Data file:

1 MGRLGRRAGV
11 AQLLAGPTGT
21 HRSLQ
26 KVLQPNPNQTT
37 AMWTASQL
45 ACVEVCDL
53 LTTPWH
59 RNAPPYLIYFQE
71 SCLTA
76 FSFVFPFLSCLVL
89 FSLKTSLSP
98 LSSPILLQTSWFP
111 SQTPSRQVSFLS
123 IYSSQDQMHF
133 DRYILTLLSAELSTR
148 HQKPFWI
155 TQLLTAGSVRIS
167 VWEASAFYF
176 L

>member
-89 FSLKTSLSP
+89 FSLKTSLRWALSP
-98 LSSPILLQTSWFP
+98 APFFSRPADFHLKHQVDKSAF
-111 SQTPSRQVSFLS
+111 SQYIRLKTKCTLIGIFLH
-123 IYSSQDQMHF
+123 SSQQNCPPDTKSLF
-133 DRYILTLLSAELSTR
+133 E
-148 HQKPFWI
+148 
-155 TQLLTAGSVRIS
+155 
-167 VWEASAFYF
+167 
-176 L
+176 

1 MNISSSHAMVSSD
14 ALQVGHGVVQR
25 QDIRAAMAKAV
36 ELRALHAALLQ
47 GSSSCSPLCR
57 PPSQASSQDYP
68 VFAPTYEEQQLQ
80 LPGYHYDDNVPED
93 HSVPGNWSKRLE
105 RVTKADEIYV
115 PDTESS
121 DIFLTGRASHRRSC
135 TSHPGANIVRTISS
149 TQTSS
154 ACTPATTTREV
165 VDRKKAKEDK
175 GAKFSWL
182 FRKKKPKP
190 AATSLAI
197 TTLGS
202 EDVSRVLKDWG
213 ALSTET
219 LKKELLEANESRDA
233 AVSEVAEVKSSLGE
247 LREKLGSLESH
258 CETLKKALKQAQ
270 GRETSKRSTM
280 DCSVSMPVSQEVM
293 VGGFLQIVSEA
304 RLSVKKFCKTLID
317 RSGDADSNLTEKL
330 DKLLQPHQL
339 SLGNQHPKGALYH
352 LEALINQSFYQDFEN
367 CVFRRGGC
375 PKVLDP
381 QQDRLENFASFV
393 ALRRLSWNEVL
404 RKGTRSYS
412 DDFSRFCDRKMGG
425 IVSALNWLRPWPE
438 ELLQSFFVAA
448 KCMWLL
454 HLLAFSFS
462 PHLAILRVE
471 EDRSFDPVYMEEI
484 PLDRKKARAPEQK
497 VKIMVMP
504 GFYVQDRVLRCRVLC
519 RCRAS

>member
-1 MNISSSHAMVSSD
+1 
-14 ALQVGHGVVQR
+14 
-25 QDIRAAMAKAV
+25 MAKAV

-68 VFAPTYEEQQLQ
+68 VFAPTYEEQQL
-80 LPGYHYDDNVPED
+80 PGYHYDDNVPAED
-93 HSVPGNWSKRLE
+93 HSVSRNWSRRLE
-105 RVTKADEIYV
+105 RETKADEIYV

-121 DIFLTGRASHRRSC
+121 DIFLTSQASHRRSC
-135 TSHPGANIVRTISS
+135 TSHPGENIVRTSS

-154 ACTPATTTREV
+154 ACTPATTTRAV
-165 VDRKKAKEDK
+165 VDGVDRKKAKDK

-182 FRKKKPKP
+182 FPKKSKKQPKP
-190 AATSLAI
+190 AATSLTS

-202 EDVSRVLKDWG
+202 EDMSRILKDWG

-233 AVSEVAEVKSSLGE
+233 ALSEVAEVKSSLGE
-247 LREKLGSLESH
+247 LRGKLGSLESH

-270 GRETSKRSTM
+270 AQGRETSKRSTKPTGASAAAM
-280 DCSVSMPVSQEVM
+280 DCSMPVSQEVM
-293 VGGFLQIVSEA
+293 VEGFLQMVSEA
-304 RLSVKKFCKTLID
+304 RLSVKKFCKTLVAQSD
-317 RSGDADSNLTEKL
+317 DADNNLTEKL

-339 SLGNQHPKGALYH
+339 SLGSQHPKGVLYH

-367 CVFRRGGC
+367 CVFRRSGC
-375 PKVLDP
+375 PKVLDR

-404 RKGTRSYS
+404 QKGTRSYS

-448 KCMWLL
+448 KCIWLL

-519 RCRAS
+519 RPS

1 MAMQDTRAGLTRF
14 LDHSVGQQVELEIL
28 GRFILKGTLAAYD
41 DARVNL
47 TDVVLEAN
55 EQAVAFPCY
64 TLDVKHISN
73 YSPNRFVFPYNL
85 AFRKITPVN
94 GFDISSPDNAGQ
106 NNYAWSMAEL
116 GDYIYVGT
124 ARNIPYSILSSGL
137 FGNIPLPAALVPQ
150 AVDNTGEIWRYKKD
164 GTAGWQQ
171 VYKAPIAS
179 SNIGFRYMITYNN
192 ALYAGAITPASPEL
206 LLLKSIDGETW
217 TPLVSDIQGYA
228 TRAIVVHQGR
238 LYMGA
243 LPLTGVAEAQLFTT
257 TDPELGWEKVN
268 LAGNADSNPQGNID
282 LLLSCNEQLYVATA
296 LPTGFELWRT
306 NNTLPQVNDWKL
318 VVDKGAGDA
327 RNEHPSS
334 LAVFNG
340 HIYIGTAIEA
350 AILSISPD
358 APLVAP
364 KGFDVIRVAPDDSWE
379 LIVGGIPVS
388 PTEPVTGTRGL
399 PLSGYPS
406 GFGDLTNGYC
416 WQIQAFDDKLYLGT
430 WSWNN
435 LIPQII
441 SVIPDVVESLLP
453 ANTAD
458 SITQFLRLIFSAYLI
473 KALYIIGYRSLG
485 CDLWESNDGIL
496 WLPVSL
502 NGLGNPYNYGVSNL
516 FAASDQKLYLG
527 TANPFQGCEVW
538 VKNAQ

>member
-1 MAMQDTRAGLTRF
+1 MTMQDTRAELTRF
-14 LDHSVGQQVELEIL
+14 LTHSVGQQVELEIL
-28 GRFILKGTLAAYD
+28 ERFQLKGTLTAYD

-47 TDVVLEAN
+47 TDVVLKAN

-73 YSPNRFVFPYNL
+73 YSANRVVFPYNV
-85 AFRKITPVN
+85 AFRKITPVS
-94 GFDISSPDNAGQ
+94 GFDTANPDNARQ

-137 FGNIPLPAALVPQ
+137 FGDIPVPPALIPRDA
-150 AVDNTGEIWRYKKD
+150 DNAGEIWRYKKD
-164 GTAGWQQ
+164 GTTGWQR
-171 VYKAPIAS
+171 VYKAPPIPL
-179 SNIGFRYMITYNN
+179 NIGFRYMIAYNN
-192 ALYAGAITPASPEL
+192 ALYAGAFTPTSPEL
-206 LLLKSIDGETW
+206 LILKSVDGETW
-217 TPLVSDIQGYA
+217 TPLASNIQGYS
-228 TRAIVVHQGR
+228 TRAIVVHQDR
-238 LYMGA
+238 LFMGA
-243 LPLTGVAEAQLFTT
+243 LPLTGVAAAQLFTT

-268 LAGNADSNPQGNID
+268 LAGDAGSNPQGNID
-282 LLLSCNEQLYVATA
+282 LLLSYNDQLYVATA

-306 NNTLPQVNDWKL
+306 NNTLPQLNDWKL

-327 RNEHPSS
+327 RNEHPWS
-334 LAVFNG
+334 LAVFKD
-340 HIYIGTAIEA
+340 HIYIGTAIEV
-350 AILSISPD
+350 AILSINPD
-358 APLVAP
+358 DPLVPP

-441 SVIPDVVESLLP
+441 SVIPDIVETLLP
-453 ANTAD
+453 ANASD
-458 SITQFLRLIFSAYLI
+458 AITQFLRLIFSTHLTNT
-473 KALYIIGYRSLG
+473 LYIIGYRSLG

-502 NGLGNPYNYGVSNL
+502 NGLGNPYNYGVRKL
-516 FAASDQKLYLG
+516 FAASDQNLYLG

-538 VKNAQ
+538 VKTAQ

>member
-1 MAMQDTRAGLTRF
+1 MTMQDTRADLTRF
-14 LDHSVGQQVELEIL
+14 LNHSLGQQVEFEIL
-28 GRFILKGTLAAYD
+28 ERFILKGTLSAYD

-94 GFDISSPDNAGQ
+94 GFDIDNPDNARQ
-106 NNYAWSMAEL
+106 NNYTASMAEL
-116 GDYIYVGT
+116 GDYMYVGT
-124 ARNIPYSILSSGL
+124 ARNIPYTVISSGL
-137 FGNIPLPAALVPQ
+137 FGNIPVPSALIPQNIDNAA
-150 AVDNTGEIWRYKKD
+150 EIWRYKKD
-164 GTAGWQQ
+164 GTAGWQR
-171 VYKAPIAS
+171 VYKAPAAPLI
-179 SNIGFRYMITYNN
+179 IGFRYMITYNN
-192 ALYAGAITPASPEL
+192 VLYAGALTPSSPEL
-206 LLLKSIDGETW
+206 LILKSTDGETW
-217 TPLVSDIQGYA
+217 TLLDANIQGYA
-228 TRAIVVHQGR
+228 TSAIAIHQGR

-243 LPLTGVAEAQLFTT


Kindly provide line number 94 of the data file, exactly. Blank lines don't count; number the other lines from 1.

-25 QDIRAAMAKAV